Directed by: Andrey Zvyagintsev.
Written by: Andrey Zvyagintsev & Oleg Negin.
Starring: Nadezhda Markina (Elena), Andrey Smirnov (Vladimir), Elena Lyadova (Katerina), Aleksey Rozin (Sergey).
Elena is a film that I found to full of surprises. When the movie began, I thought I knew precisely where everything was going to go – and why we would end up there. And while the events of the movie play out pretty much how I expected them to, their meaning is a hell of lot deeper, and more troublesome, than I expected. And I mean that as a compliment. I thought this was going to be another screed about the rich being greedy, and the poor having to scratch and claw their way for everything – but it’s much more than that.
The film stars Nadezhda Markina in the title role, and it’s a remarkably subtle performance. Years ago, when she was a nurse, she had to take care of the rich Vladimir (Andrey Smirnov) in his home. Their relationship has changed over the years, but only in its name, as Elena is no longer his nurse but his wife. But they still have separate bedrooms, and she still pretty much waits on him hand and foot. Vladimiri is rich, and Elena is not, and even though they are married, that hasn’t changed. The money is still his and his alone. Yes, he supports her – but only her. He doesn’t want her to give any money to her son from a previous marriage – although she does give him her pension since Vladimir supports her. Even when she comes to him saying she needs money to help her grandson out – if he cannot afford to pay for college, which his family with an unemployed father and a new baby at home cannot, he’ll have to join the army – Vladimir rejects the idea. Her son should support his own family – Vladimir married Elena, not her whole family. When Vladimir has a heart attack, he decides that it is finally time to draw up a will. Most of the money will go to his single, childless daughter Katerina (Elena Lyadova), but Elena will be given an annuity with monthly payments which he is sure will be more than enough to see to her needs. He tells Elena this the day before his lawyer is going to come to see him and draw up the will. So what do you think Elena will do?
There are certainly elements of noir at play in this movie – Roger Ebert suggests that the movie could have been made in Hollywood in 1940s with Barbra Stanwyck in the title role, although I find it hard to believe than Stanwyck would ever play a woman who allows herself to be treated like a doormat like Elena does. The film did call to mind Mildred Pierce however – about a woman who sacrifices everything for her ungrateful bitch of a daughter. And writer-director Andrey Zvyagintsev referenced Woody Allen’s Match Point as an inspiration – that film of course was another film about murder and class warfare, which ultimately ends with the main character getting away scot free to start his new life.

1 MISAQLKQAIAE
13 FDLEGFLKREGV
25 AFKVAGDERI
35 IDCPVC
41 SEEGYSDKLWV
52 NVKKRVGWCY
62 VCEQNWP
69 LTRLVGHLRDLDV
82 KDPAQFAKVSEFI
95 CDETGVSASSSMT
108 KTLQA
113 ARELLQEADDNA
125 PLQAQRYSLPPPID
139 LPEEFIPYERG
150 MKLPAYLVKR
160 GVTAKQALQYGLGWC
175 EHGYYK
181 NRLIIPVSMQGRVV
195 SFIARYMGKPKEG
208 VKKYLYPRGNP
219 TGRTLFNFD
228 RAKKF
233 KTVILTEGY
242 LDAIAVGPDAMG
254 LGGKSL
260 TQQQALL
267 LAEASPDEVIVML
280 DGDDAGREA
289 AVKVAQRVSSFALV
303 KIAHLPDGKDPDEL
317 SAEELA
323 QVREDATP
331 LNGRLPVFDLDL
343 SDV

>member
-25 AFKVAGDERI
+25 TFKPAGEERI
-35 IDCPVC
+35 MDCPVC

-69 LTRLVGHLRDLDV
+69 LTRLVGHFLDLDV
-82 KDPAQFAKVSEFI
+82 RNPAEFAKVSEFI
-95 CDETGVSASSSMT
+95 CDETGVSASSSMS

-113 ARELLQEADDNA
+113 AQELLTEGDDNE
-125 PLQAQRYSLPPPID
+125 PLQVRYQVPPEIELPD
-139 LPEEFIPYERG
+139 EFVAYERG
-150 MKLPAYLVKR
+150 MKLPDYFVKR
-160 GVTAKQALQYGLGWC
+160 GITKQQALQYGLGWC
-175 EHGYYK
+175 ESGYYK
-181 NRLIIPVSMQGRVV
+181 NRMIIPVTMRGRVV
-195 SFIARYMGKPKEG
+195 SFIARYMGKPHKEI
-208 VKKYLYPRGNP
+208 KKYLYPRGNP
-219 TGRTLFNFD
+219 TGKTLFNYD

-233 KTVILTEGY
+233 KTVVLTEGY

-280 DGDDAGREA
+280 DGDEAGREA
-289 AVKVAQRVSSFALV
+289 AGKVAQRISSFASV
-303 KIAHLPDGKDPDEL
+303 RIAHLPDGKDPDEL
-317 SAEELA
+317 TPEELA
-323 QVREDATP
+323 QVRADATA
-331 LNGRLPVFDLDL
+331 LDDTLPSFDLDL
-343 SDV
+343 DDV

But Elena is more than a noir as well. It becomes a film about modern Russia – just a few decades removed from Communist rule, this Russia is still not a place you would to live. Vladimir’s house is Moscow is big and modern – but also cold and unfeeling, just like he is. Yes, this is a movie where the rich man is a greedy bastard – he could easily afford to help his wife, but won’t. It’s his money, he earned it, and he’s keeping it. But the poor don’t come off much better. Elena’s son, Sergey (Aleksey Rozin), really does seem to be the lazy, good for nothing layabout that Vladimir accuses him of being. His pretty wife seems a little dull and certainly not to bright – it’s hard to argue with Vladimir when he says if they cannot afford to have children, they should stop having them. And the grandson Sasha, is a violent, lazy, ungrateful brat. You could feel sympathy for these people if they were working hard to try and make ends meet, but they aren’t. They’re looking for a handout.
But there are two characters who are more complicated than they at first appear to me. One is, of course, Elena, who surprises herself by what she is capable of doing – and for a while, you feel good for her as she seems to want to stop being used as a doormat like Vladimir has been doing for years now. But then she falls right back into another smothering, domestic life – one that is perhaps even worse than the one she was living. The other character is Katerina, Vladimir’s daughter. We get a first impression of her just during a conversation between Vladimir and Elena – where he accuses her of being “just like her mother” and only caring about life’s luxuries and not the work that needs to be done to get them. And Elena is bitter with her because she doesn’t have to work – she has everything handed to her. When we first meet Katerina, we seem to have our suspicions about her confirmed – that she is nothing but a spoiled, lazy rich kid. But her first appearance is in a conversation between her and Elena – who obviously doesn’t like her. When she has a conversation with her dad, she comes across as much more sympathetic and likable – you almost feel sorry for her as she is trying to turn her life around. Besides, it’s not like she’s wrong about Elena or why she married her father.
Elena turns out to be a much more complex film than it appears to be at the beginning. What could have just been another modern noir, but this one is Russian, becomes something greater than that – and more complex. This is a film to track down.